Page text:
Published On: Sat, Sep 15th, 2018

Ronan Farrow Has Exposed Yet Another Case of Alleged Sexual Assault, This Time by Trump’s SCOTUS Pick, Brett Kavanaugh

brett kavanaugh sexual assault ronan farrow

Over the last year, Ronan Farrow has earned a solid reputation as a mega-media-ally for victims of sexual assault. His advocacy goes back farther than that, as he’s written about his sister, Dylan Farrow, and the abuse she’s accused her father, Woody Allen, of committing. But in the last year, he’s been responsible for a number of major #MeToo exposés. He wrote one of the first stories about Harvey Weinstein’s accusers, interviewing a number of women involved. He wrote a damning piece about CBS’ Les Moonves, leading to his firing from the network.

Farrow has essentially become an ally superhero.

It’s a position he doesn’t seem to have a problem with.

Farrow has now written another piece for The New Yorker about another man accused of sexual assault: Donald Trump’s Supreme Court nominee, Brett Kavanaugh.

The article, which was co-authored by Jane Mayer, describes a woman who asked not to be identified, who approached Democratic lawmakers earlier this summer, sending a letter to both her own congresswoman, Anna Eshoo, and Dianne Feinstein, who is the ranking minority member of the Senate Judiciary Committee overseeing Kavanaugh’s appointment.

The incident she describes happened when she and Kavanaugh were in high school in the early 80s. They went to different nearby schools but, according to the woman, attended a party together where “Kavanaugh held her down” and “attempted to force himself on her.”

“She claimed in the letter that Kavanaugh and a classmate of his, both of whom had been drinking, turned up music that was playing in the room to conceal the sound of her protests, and that Kavanaugh covered her mouth with his hand. She was able to free herself,” the article reads. “Although the alleged incident took place decades ago and the three individuals involved were minors, the woman said that the memory had been a source of ongoing distress for her, and that she had sought psychological treatment as a result.”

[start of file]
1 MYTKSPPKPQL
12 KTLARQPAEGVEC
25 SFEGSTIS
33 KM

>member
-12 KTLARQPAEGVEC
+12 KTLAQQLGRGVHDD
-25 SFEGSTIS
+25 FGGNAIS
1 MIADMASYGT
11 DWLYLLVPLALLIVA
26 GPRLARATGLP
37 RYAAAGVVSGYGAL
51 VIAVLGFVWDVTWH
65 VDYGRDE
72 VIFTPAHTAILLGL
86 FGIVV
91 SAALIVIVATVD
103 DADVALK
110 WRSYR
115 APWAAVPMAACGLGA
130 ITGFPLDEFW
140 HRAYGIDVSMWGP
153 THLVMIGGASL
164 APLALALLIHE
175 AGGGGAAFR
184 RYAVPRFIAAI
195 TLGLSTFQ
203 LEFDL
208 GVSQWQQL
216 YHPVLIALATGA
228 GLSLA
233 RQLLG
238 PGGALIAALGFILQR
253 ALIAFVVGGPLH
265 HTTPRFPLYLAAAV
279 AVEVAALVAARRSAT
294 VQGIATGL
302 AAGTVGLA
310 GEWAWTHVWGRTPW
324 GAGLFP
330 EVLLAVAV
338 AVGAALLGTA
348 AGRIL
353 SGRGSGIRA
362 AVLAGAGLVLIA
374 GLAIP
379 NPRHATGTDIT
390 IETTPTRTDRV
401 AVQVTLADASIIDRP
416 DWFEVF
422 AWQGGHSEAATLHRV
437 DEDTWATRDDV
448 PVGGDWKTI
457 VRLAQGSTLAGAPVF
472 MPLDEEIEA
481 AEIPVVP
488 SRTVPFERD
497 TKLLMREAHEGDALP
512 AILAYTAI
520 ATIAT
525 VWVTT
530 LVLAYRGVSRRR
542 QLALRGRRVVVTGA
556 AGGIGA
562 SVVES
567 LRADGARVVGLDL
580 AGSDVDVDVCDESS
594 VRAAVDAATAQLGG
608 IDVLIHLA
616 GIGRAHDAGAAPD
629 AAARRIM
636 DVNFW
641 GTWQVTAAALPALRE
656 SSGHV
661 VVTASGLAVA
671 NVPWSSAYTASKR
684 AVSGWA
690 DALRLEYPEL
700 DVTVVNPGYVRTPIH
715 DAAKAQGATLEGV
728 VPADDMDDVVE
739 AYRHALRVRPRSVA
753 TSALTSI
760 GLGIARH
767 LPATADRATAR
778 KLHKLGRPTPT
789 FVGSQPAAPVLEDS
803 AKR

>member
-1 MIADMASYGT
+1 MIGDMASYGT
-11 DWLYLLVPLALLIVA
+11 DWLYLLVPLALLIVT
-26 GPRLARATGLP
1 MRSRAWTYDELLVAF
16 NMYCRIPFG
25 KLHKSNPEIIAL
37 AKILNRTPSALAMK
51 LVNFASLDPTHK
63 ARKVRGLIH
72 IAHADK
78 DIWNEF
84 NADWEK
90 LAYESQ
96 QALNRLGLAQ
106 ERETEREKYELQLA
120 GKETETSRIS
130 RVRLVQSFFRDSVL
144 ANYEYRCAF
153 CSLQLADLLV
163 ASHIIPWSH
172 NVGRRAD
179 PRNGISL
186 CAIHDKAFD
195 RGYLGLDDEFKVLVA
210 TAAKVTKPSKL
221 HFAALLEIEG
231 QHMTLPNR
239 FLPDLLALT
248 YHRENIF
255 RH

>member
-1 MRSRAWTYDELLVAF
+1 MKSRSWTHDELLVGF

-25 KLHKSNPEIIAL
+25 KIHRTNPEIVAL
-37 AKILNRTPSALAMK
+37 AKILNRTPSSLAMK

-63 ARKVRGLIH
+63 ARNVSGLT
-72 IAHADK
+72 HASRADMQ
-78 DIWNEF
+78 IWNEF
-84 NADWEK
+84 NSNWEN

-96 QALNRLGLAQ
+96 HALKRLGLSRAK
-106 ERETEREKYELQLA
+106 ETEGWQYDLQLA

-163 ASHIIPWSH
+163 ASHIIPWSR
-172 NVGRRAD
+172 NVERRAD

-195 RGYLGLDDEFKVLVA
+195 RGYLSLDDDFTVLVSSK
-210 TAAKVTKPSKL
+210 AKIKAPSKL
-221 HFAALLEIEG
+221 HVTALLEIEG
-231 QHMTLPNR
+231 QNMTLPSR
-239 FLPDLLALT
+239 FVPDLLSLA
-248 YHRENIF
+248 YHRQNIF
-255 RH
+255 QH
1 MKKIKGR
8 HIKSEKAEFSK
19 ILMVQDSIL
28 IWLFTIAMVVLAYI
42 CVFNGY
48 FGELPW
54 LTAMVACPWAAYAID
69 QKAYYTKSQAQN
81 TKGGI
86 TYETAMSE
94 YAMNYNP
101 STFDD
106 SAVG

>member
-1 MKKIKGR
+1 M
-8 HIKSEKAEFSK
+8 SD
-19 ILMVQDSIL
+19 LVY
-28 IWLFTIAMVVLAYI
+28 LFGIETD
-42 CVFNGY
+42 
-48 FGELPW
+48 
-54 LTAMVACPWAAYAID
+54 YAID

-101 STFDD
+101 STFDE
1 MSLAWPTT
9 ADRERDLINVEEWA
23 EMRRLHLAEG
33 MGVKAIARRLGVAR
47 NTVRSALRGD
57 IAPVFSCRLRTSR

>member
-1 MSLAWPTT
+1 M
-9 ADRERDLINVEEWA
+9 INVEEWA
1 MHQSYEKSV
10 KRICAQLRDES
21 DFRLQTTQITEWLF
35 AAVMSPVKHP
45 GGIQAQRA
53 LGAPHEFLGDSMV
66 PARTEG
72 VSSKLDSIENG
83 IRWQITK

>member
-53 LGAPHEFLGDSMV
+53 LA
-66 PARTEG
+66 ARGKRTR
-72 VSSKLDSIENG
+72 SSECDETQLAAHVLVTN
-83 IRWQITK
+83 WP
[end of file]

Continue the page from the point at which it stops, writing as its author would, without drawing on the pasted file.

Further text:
Kavanaugh said in a statement “I categorically and unequivocally deny this allegation. I did not do this back in high school or at any time.” His classmate said, “I have no recollection of that.” Because what an easy thing to forget.

What’s especially upsetting here (since the abuse itself has become distressingly commonplace) is how this woman was treated by the two female Democrat lawmakers to whom she reached out. She reportedly repeatedly contacted their offices, and it was only when “watching Kavanaugh move toward what looked like an increasingly assured confirmation, she decided to end her effort to come forward.”

Feinstein never mentioned the letter in the hearings. Yesterday, she said she had referred the matter to the FBI, who say that they added the letter to Kavanaugh’s background file. But the Senate hearings—the time when that background file would have been of use—have passed.

Farrow and Mayer’s article aptly draws connections between the current appointment hearing and that of Clarence Thomas, when “the Senate was accused by some of failing to take seriously enough Anita Hill’s allegations that Thomas had sexually harassed her while acting as her boss at the Equal Employment Opportunity Commission.”

You would think that the more than 25 years between that hearing, led by Joe Biden, and these, would have earned us a different outcome. In December, Biden issued an apology to Hill, saying “I wish I had been able to do more.” But of course, he could have done more. He just didn’t.

Feinstein maintains that she didn’t reveal the woman’s letter in order to protect her privacy. She’s also reportedly said that the issue was too far in the past to merit consideration, and that the committee should focus on legal, not personal matters. Other senators, though, now suddenly privvy to the contents of a letter Feinstein has had since July, are feeling “concern” over her choice to keep this information secret.

Ultimately, Kavanaugh’s confirmation is up to a Senate vote, not a public one. But that doesn’t mean public opinion doesn’t matter. We all have the ability (and, arguably, the duty) to put pressure on our senators if we don’t feel comfortable with a man like Kavanaugh being appointed to the Supreme Court.

We can all also let our senators (and Feinstein directly) know how we feel about this information being left out of the public hearing. The mistakes made by senators nearly 30 years ago should not still be repeated right in front of us.

(image: Drew Angerer/Getty Images)

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